Uptake of human papillomavirus (HPV) vaccination in Hong Kong: Facilitators and barriers among adolescent girls and their parents.PLoS One. 2018; 13(3):e0194159.Plos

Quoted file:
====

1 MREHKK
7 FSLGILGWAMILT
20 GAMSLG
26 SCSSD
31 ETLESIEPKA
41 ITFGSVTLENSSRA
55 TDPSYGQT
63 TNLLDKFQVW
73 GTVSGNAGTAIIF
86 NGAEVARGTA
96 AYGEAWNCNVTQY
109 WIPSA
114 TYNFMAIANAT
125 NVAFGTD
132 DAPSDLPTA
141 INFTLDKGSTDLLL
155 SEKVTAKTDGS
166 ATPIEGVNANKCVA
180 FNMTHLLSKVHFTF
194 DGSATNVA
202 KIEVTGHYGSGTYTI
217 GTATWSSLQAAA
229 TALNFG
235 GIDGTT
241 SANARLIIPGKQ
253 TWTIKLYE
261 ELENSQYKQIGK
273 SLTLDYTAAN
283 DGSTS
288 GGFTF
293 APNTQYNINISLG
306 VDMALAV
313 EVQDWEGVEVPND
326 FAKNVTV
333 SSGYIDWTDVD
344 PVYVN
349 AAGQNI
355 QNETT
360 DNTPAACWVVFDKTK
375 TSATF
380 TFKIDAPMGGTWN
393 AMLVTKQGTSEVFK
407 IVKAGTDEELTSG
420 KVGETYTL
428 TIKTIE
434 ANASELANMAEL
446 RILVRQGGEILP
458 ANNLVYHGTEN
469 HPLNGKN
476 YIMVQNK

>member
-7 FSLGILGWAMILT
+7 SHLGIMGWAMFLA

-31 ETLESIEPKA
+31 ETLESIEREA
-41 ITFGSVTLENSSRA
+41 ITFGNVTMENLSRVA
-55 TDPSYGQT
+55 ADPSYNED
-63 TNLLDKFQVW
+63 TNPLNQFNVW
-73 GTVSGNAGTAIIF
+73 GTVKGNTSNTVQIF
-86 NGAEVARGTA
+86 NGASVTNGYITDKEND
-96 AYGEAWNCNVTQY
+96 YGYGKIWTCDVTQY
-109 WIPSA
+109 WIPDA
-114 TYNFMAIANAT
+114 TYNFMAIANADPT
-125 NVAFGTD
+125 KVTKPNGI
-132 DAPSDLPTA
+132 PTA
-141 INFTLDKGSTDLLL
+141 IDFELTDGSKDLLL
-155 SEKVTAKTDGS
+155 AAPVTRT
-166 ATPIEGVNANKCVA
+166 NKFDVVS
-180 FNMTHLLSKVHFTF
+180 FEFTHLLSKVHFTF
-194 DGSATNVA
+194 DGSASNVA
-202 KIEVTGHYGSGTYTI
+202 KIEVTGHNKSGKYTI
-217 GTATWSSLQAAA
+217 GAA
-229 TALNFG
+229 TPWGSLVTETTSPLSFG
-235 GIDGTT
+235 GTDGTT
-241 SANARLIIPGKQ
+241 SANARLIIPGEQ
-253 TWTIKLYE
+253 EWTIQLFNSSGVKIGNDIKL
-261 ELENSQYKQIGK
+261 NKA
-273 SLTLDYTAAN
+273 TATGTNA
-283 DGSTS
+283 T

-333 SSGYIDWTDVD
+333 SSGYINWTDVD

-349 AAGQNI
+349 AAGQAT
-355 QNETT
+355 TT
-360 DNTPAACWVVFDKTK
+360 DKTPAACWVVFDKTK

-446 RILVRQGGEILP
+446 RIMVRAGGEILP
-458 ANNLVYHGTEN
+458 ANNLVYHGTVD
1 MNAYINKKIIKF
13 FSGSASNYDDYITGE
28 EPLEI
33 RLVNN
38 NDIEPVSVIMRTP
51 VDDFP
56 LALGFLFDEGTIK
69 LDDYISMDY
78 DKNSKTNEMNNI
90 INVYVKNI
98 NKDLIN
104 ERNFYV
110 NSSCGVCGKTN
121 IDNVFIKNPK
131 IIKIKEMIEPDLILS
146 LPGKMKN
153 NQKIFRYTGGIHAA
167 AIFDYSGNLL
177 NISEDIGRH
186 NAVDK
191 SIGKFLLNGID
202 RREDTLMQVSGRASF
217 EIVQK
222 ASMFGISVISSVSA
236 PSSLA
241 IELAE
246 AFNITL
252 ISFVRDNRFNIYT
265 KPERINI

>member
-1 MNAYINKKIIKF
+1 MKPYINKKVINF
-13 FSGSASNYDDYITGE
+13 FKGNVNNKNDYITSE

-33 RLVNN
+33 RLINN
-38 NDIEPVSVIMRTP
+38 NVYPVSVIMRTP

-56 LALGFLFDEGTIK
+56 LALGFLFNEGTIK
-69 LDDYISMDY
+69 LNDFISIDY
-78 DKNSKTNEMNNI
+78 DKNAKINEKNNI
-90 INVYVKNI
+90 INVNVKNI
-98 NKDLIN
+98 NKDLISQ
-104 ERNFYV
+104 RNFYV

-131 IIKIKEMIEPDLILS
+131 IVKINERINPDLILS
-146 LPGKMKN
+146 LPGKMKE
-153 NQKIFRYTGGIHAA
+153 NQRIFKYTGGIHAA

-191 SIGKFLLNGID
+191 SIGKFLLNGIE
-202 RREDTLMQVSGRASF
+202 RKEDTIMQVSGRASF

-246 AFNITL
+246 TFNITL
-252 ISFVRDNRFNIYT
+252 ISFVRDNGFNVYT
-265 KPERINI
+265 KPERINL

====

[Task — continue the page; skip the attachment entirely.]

The present study is aimed at assessing the feasibility of delivering the HPV (human papillomavirus) vaccine to girls through a school-based program in Hong Kong, as well as to examine the facilitators and barriers associated with their participation. We approached 1,229 eligible girls aged 9 to 14 at eight schools in Hong Kong to join the program and then delivered the bivalent HPV vaccine at 0 and 6 months over the course of one school year. The students and their parents completed separate questionnaires to indicate their decision on whether or not to participate, and to assess their knowledge of cervical cancer and the HPV vaccine. The overall vaccine uptake was 81.4% (1,000/1,229) for the first dose and 80.8% (993/1,229) for the second dose. Parents and students were given separate questionnaires and asked whether or not they would like to participate in the vaccination program. 87.1% (1,010/1,160) of parents and 84.9% (974/1,147) of students indicated that they would join the program. The reasons associated with parents' decision not to vaccinate their daughters primarily included concerns around side effects and safety. Multivariate regression analysis showed that parents who thought that the vaccine would protect their daughter from getting cervical cancer (OR = 3.16, 95% CI = 1.39-7.15, p < .01), and those who reported having a doctor's recommendation (OR = 4.54, 95% CI = 1.05-19.57, p < .05) were more likely to join the program. In contrast, parents who had never heard of the vaccine (OR = .15, 95% CI = .03-.71, p < .02), those who were willing to pay more than HK$2,000 for the vaccine (OR = .39, 95% CI = .19-.81, p < .05), or had a preference to access it through a private clinic (OR = .44, 95% CI = .26-.75, p < .01) were significantly less likely to allow their daughter to join the program. Delivery of the HPV vaccine with high uptake rate in a school setting is feasible in Hong Kong. Engaging key stakeholders including school administrators, teachers and community physicians, and providing relevant information on safety and vaccine effectiveness to parents were important to the success of the program.